Co-op gamers that miss the mission based action of a first person game like Left 4 Dead, listen up. There has been a suspicious absence of quality releases in that style, until now. Warhammer Vermintide 2 is taking up the mantle. Obviously there was a release in the series before it but that clearly served as a learning experience for developer Fatshark to really step up their game and become the leaders of the genre.
For those who are unaware, the series takes the Left 4 Dead formula and replaces modern day zombie infestation with a war against the Skaven on a fantasy battleground. The key additions however are the RPG elements that were infused into the core design, allowing gamers much more freedom and control in customizing how they try to hold back the seemingly endless waves of enemy fodder.
You begin each mission by following basic objectives and fighting so many enemies that while simple can overwhelm you with volume. Get comfortable with it fast because at any point special enemies will start to spawn such as Ratling Gunners or Gutter Runners that will force you to rethink your strategies. So much fun can be had in a group with your friends where you finally have that all under control when the screen starts to shake and an even more rare spawn such as the Rat Ogre appears and adds a whole new level of challenge to your quest. It’s inevitable that beyond your objectives you will be met with times where you are simply trying to survive.
Customization begins with 5 different heroes who each possess 3 unique career paths. I personally spent the most time with the Dwarf Bardin Goreksson who could specialize in distance as the Ranger veteran, provide meat shield defense by way of the Ironbreaker or deal all out damage in Slayer form. Career paths dictate the weapons you can wield, your passive abilities and which ultimate ability you have. If that’s not enough for you, every career also has a skill tree with a new tier available every 5 levels that can be freely switched between missions. Luckily, while each character has to be leveled individually, their career paths don’t.
There are a total of 13 levels available out of the box, which is actually pretty high for a game of this genre. That said, even with the high level count if you are running the same ones over and over again they could become tiresome. That is why there are 4 difficulties and don’t let your time in recruit convince you that this is a hack and slash, be prepared for a lot of failed missions on higher levels until you realize that you need teamwork and strategy.
Luckily the game won’t even let you access higher difficulties which are gated until you have obtained a better gear score meaning that you have taken some time to accustom yourself to what’s going on. The main way to get gear is by simply completing levels, which will net you a loot box. Initially I was unhappy to see an RNG mechanic, until I realized that the boxes always generate items catered towards your current career, within a range of your gear score or that are accessories which are universal. The boxes can also be upgraded in quality through a variety of factors like if you were in quick play, loot dice were snagged off of a boss mob or if you managed to haul a tome or grimoire to the level exit.
Additional boxes can be obtained through the completion of daily or weekly missions, in game achievements or by doing heroic deeds. These deeds are consumable scrolls that add a modifier to a specific level like increasing the enemy spawns or adding a feature where player health degrades slowly during the level. Not only will these all net you additional gear but they are also great features for adding variety to the repetition and keeping players who enjoy a challenge motivated.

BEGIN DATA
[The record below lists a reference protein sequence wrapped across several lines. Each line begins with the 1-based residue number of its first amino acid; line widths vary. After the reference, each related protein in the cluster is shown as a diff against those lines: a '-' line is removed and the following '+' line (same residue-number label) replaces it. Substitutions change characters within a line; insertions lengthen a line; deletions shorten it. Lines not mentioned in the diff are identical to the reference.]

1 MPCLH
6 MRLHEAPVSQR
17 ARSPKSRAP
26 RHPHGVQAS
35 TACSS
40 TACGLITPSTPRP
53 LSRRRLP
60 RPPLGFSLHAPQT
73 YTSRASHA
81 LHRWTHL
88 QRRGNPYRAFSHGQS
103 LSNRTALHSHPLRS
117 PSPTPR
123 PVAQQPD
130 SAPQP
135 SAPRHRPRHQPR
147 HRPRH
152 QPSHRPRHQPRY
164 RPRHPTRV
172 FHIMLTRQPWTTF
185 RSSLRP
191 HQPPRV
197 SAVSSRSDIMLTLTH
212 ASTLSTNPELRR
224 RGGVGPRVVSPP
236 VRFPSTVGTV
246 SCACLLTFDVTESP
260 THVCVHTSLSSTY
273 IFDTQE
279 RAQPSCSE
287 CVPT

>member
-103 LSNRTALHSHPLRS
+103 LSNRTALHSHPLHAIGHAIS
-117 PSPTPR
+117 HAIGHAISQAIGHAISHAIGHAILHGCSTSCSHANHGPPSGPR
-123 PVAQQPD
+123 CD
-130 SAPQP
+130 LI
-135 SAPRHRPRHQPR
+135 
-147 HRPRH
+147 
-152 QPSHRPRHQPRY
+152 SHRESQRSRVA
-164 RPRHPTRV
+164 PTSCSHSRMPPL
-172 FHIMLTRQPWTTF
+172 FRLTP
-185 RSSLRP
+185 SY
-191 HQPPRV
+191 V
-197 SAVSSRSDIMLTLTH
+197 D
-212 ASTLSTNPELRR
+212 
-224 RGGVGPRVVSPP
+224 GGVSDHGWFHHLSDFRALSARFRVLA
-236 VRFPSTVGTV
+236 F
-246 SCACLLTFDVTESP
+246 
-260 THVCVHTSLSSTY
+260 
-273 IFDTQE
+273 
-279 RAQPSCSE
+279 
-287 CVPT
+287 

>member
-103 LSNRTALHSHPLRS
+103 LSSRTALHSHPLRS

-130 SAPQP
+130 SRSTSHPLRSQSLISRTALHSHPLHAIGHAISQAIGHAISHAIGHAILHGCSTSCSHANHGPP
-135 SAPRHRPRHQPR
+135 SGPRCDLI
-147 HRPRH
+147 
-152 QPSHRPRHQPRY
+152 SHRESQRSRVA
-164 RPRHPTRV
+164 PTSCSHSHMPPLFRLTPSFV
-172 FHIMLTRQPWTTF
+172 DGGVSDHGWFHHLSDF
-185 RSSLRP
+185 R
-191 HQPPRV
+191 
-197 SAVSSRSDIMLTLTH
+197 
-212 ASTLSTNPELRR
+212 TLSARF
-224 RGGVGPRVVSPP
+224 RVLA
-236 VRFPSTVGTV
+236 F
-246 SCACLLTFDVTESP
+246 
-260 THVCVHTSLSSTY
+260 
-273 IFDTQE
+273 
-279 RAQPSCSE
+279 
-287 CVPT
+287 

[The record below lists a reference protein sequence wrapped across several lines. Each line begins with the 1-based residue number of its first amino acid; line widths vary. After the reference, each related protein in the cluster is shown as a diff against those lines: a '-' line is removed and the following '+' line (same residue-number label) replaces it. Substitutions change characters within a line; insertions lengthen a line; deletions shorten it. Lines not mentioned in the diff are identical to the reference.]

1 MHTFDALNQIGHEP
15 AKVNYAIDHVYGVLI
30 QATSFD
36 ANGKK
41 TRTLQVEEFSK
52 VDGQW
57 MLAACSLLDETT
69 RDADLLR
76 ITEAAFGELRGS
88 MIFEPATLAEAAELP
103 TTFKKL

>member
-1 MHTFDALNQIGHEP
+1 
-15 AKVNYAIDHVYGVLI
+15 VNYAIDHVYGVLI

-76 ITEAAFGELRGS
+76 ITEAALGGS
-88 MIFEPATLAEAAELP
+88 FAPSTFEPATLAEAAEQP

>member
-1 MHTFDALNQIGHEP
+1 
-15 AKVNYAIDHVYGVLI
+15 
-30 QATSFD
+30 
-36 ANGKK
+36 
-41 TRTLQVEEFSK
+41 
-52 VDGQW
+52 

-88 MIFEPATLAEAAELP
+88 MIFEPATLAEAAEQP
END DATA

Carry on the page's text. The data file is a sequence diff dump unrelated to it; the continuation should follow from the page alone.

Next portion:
A quick note on variety, the addition of the Chaos enemies to the Skaven in order to bolster the roster of foes really does a lot to keep things from feeling as stagnant as they became in the first title.
While it sounds like I have nothing but good things to say, there is still one big shortcoming and that is connectivity. This is a game that is at its very best when played with other people as the bots will only get you so far with their limited AI capabilities. While it is nowhere near as bad as it was in the first game and seemed like a coincidence at first, it was rare that I could do 2 quick play matches in a row without being disconnected from the host. Hopefully this is a priority in the patching schedule in order to really elevate the experience.
I want to say that the graphics are amazing and I will but with an asterisk. For as much as the landscapes look great with long draw distances that give you a real feel for the world, for every little detail like the wear in the weapons you wield or the textures on a tome you are picking up and for every time the game manages to throw what feels like hundreds of enemies at you in one spawn and not drop in performance there is one thing that will randomly pop up and break your emersion. This happened as early as the tutorial for me as I turned the Wizard Sienna during a dialogue break and it looked like her face was drooping off of her skull as she spoke. That being said, the action is so frantic that you rarely have a moment to stop and look at the blemishes.
Overall, Vermindtide 2 is an improvement over its predecessor in every way and was entirely worthy of the best co-op moniker it earned when it released on PC earlier. While I can’t say that it has done enough for anyone who was absolutely not a fan of the original or the genre to change their minds, everyone else should grab 3 other friends that enjoy strategy mixed with the gear grind and dive right in.